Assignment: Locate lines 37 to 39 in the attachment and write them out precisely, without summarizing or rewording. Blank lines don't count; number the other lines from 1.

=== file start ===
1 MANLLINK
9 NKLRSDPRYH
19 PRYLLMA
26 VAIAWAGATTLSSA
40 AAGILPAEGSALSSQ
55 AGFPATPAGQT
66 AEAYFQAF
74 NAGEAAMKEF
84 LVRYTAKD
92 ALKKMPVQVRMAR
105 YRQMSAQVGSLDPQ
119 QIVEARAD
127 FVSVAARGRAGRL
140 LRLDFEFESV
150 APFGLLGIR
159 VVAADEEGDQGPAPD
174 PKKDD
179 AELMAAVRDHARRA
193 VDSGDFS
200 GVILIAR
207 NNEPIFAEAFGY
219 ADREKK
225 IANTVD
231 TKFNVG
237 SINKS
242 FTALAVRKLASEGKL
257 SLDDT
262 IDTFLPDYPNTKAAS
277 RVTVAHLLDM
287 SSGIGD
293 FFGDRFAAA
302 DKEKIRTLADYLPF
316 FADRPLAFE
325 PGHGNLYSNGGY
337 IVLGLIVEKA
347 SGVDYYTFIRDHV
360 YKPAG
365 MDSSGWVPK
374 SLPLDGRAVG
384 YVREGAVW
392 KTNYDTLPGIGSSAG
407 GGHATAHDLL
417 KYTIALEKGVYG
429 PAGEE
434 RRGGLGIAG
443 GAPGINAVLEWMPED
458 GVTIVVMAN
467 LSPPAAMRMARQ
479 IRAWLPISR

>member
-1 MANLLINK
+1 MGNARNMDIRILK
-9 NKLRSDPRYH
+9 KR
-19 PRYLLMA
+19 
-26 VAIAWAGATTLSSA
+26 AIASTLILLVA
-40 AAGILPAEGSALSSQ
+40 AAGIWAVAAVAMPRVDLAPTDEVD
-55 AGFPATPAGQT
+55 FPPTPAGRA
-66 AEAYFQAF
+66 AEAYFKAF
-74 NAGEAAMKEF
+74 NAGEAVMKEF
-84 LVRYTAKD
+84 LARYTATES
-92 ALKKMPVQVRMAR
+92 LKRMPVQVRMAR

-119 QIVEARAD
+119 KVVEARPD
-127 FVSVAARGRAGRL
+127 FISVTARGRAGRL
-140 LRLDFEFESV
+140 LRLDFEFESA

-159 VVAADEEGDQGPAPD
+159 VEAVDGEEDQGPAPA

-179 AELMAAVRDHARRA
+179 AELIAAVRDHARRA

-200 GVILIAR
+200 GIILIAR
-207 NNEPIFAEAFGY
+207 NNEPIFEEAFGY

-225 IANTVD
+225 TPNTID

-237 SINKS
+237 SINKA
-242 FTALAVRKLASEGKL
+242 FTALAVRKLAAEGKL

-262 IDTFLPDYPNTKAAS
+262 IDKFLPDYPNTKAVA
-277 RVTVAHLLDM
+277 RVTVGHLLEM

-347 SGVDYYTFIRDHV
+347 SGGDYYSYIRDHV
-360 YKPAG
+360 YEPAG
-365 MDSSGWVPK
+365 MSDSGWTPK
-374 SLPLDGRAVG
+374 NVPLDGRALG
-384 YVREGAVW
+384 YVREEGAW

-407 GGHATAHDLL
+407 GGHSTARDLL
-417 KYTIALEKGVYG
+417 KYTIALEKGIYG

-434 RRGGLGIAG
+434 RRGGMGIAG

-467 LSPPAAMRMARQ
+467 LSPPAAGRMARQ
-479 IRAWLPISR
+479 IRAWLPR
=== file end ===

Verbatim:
360 YKPAG
365 MDSSGWVPK
374 SLPLDGRAVG